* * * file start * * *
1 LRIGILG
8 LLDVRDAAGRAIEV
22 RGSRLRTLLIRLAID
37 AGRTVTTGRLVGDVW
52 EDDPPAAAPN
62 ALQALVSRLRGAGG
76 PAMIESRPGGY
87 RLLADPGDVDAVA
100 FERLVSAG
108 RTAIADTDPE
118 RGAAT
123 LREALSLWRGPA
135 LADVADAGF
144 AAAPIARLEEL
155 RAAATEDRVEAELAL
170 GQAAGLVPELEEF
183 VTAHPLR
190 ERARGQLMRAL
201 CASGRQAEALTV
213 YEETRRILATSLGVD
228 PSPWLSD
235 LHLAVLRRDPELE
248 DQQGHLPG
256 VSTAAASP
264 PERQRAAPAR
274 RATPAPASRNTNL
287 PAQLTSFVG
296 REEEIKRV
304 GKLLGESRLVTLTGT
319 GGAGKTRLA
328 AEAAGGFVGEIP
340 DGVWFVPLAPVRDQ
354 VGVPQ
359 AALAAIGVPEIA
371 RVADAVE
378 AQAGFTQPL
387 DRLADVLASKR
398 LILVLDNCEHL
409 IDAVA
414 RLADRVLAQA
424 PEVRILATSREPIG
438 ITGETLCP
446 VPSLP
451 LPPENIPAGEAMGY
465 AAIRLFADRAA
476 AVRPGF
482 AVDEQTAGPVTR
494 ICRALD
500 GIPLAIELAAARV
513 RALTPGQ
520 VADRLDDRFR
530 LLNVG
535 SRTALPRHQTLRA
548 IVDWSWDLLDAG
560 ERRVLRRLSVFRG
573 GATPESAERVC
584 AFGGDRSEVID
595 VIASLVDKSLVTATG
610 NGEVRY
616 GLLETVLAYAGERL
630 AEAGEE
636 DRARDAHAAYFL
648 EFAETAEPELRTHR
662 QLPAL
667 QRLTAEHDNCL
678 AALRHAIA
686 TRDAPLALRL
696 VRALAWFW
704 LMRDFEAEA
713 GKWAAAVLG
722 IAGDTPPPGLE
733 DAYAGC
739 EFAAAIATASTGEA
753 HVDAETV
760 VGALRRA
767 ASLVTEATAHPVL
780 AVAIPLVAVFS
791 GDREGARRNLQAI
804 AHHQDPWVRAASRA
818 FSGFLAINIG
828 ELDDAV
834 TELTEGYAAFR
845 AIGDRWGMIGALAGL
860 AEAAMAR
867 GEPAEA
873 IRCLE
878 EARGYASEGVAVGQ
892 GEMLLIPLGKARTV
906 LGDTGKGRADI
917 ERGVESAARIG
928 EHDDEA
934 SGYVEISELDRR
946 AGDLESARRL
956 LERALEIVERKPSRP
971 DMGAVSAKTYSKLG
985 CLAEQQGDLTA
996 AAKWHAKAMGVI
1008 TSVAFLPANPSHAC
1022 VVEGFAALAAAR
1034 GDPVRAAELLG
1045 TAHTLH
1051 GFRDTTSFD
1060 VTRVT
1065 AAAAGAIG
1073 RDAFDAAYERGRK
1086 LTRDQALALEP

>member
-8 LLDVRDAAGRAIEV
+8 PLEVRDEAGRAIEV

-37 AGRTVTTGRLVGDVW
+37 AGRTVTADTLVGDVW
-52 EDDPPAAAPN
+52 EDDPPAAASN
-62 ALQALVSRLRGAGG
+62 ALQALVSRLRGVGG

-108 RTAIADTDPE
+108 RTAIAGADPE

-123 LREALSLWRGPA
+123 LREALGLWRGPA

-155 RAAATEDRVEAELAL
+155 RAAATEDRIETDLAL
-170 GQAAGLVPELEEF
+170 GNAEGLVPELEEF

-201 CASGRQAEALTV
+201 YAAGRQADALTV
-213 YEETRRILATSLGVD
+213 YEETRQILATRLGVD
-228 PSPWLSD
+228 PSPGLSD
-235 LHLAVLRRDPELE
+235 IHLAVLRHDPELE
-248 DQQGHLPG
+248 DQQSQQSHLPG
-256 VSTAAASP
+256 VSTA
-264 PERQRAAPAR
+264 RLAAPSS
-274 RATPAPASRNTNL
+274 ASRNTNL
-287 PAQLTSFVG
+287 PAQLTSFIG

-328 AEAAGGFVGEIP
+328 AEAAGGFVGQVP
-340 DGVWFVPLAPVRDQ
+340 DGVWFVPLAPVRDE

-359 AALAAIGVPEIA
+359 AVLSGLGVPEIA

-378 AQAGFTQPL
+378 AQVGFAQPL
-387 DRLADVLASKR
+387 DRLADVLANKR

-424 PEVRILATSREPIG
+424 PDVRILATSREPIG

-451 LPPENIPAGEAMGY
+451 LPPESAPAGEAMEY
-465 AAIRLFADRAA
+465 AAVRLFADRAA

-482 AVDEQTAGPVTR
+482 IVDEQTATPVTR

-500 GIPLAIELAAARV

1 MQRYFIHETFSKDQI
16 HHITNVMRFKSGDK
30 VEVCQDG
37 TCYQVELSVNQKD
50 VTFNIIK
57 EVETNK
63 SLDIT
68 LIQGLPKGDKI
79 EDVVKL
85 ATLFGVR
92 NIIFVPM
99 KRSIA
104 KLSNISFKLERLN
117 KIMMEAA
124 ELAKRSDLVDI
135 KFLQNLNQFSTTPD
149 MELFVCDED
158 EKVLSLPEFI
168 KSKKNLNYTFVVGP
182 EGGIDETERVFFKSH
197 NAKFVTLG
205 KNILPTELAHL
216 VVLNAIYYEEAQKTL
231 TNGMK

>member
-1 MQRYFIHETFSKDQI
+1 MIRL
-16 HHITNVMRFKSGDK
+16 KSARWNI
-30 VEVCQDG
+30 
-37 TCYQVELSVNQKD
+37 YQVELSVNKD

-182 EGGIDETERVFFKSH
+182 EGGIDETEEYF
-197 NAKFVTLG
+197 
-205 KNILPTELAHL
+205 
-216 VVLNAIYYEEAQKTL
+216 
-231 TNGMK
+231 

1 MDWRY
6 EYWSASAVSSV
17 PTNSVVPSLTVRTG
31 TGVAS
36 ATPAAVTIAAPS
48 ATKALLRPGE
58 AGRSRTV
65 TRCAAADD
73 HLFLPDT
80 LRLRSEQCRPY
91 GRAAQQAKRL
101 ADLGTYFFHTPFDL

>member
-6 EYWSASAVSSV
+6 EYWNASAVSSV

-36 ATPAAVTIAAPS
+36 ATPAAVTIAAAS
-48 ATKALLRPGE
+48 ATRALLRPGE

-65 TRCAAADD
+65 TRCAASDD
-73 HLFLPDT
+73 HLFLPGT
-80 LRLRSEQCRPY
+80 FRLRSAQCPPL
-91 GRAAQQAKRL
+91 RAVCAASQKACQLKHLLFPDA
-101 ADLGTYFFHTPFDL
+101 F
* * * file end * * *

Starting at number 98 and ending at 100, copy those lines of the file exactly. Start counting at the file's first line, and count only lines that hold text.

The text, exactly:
1008 TSVAFLPANPSHAC
1022 VVEGFAALAAAR
1034 GDPVRAAELLG